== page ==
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April 23, 2009 at 11:55 pm #6902SymeMember
Ok, this morning being Friday 24th April. I was up at 4.30am after feeding our new born son.
I stepped outside and looked up and said WTF is that!
In the eastern sky (on the Gold Coast Australia) there was what seemed like a very bright star. Now I’m talking not your normal star in the sky which is a pin prick type. And I know Venus has been shining very brightly over the last few months. But this was more than that. It was almost like a very small moon. Basically it was not normal for the night sky, like VERY VERY noticeable! If you were up that time in the morning and outside then you would have to have been blind to not see it. Even if you were not Astronomically minded, you would look at it and go “well, that’s not right. I got out our binoculars (Russian warship type). The only thing I noticed of significance – apart from it being so huge (cause it’s pretty hard to keep a focus on stars at night through binoculars) was that it had a slight greenish tinge around one side.
I was hoping someone might have some insight into this. Maybe someone has one of those star programs that could tell me – yes it was in fact Venus and it just happened to be shining abnormally brightly due to some weird thing going on in our atmosphere and all the other gobbledeegook to do with Astronomy. Oh, and a side note, to the right as you looked at this supposedly star – was another star which was more noticeable than normal and it was a distinct RED – I am guessing this was Mars.
SymeApril 24, 2009 at 12:40 am #12293GaianMember
My husband and I have been watching this ‘star’ as well, except that we live in Arizona (western US) and it appears in the southwest sky at about 9pm. It spins different colors – red, blue, green, yellow – very fast. We viewed it through 16X binoculars, but it is nearly impossible to focus.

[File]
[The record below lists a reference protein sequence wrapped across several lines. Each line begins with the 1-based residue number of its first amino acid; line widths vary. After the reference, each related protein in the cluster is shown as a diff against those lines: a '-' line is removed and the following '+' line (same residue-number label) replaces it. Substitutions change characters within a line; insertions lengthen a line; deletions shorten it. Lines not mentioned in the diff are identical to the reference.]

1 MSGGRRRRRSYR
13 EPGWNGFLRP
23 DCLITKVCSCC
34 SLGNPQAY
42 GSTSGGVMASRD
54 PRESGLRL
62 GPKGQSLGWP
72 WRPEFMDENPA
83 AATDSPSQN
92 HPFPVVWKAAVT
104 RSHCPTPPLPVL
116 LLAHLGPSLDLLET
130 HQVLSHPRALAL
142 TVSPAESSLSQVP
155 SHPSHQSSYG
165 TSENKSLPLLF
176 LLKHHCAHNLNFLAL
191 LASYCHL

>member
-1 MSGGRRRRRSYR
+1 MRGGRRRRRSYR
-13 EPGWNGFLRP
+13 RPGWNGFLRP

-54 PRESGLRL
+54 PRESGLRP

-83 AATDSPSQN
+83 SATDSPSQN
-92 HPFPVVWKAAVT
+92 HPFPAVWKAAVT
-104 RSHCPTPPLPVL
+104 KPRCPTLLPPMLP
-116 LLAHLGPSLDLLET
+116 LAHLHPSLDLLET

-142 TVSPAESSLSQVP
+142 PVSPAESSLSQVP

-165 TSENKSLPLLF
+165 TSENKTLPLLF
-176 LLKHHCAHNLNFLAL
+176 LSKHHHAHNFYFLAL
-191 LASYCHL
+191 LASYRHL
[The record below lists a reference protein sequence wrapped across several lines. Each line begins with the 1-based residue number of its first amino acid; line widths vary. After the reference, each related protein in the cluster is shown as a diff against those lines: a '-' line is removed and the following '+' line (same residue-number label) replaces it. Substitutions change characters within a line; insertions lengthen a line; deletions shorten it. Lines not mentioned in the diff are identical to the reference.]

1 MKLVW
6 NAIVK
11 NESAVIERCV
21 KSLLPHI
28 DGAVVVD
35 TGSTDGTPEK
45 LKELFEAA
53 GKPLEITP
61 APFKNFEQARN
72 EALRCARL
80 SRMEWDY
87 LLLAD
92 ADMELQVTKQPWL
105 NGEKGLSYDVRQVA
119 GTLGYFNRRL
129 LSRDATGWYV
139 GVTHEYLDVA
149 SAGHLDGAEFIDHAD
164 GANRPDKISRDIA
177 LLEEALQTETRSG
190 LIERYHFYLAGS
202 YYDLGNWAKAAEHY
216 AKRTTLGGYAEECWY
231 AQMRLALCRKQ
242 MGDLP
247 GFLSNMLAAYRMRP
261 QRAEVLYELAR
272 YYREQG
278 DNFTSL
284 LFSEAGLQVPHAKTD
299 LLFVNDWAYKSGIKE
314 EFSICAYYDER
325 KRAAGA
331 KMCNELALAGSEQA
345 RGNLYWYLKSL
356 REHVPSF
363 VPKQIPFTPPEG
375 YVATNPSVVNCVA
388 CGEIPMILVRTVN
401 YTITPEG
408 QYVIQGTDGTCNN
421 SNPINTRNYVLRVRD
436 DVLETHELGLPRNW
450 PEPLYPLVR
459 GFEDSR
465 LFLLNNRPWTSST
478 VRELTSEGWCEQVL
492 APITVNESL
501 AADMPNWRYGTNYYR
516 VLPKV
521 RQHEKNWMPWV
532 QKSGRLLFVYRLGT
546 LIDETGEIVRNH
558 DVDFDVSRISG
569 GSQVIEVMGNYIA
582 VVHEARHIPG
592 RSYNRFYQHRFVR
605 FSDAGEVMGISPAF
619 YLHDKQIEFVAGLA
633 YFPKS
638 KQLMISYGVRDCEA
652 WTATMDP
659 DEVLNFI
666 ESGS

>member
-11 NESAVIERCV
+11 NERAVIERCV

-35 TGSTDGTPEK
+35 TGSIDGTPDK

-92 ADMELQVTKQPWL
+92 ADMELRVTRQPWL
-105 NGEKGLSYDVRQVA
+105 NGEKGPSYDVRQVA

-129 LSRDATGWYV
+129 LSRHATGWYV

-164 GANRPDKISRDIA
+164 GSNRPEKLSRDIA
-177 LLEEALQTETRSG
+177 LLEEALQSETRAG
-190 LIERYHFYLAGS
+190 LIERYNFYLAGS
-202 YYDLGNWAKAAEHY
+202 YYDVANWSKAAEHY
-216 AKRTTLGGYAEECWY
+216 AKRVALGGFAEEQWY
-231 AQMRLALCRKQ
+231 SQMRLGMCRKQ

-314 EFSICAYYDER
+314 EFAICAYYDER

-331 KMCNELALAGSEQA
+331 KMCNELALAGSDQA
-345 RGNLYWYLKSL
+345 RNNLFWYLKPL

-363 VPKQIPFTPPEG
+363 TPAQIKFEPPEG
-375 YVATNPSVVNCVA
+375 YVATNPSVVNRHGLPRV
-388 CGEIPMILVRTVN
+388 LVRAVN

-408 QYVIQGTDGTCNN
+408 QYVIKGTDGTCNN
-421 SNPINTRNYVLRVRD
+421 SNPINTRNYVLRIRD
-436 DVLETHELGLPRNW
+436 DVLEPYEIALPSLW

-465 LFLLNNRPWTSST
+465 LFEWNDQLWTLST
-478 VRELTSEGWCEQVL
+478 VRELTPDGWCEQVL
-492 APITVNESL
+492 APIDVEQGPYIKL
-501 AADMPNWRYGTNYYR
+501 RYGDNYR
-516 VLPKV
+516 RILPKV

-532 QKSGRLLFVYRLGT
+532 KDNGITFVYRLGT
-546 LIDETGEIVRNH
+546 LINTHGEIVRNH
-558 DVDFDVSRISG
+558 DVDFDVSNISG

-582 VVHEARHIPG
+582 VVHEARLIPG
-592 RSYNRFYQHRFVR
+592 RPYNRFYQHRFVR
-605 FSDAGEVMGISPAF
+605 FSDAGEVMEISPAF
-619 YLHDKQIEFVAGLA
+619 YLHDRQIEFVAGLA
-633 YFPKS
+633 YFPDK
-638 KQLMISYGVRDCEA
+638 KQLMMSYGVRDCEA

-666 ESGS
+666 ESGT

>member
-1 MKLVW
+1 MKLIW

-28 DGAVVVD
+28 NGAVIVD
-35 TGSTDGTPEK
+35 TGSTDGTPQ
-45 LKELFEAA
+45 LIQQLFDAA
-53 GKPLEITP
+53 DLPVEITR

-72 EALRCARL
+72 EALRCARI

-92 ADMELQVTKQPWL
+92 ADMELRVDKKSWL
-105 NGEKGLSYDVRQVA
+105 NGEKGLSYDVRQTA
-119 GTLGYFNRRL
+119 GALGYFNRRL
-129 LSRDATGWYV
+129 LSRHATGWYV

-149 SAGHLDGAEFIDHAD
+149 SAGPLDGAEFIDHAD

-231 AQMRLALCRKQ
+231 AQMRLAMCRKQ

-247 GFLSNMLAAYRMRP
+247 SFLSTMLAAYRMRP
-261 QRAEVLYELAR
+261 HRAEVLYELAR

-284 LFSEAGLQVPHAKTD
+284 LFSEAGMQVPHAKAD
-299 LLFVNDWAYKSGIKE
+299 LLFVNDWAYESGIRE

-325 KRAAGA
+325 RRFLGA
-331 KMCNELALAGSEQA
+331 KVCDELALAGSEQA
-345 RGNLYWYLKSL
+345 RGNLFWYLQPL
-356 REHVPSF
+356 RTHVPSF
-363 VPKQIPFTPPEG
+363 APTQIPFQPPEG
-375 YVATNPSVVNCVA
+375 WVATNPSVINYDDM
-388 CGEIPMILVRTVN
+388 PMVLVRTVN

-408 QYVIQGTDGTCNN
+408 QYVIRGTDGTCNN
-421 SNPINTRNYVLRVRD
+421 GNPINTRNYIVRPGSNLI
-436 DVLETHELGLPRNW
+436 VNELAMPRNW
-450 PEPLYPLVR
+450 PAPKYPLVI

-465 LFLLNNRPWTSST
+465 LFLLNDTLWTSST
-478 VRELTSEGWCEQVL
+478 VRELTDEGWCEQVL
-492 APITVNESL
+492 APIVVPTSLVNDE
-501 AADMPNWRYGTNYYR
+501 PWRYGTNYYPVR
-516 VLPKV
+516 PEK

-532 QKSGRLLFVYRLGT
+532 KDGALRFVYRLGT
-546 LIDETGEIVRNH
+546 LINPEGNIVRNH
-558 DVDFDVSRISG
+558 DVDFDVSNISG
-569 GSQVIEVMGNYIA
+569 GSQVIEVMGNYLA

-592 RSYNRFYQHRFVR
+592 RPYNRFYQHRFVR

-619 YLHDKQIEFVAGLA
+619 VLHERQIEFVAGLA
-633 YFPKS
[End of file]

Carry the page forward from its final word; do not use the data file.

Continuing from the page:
Mars is just to the north of this ‘star’ and is blinking red. I’m wondering if this ‘star’ is Venus, but I’ve never seen Venus like this!
GaianApril 24, 2009 at 1:52 am #12294SilverSurferMember
Mars, Venus, and Jupiter are all in the eastern sky at 4:30 am. On Friday, Mars is higher than Venus, which are both near the very small crescent moon. Jupiter is higher, and a bit more south.April 24, 2009 at 12:40 pm #12295SymeMember
But there was no moon last night.
And what accounts for venus, if it was it, to be like really huge. I mean huge like a small moon, not just a bright shining star in the night.April 24, 2009 at 1:53 pm #12296SilverSurferMember
Was this close to the horizon? If so, the atmosphere can act like a lens, making bright objects appear larger than they are. Also, re the no moon: the software I use isn’t very easy to change locations, so I just used the default location (mine). It’s probable that things look different there, and the moon wasn’t up.
If the pair of objects were higher in the sky, and a bit to the south of true East, the reddish object was more likely to be Jupiter than Mars. Both will appear reddish. Jupiter is above a very large, bright star right now, Fomalhaut. It is also very close to Delta Capricorni (although this one wouldn’t appear very large), and below a very bright Beta Aquarii.April 26, 2009 at 5:01 am #12297opalescentMember
I see a pair of very bright stars that cycle through several colors very fast. They are not so close to the horizon, but they are oddly different from nearby stars as they are a bit bigger and flash more than twinkle. One’s SW and the other WNW from my front steps. I’ve seen these on and off for the past couple of years. But I didn’t take very good notes as to when I saw them…April 26, 2009 at 9:31 pm #12298minifangMember
Venus can be bright enough to cast shadows here on earth, given the right conditions
# Saturday, May 2
# The Moon shines about 3° below Regulus during evening for North America, as shown at right.
# Venus in the morning sky is at its greatest illuminated extent: when its sunlit area appears to be largest as seen in a telescope (when it shows the most illuminated square arcseconds). This is about when Venus is at its greatest brilliancy.
Venus can be seen during the day http://www.fourmilab.ch/images/venus_daytime/
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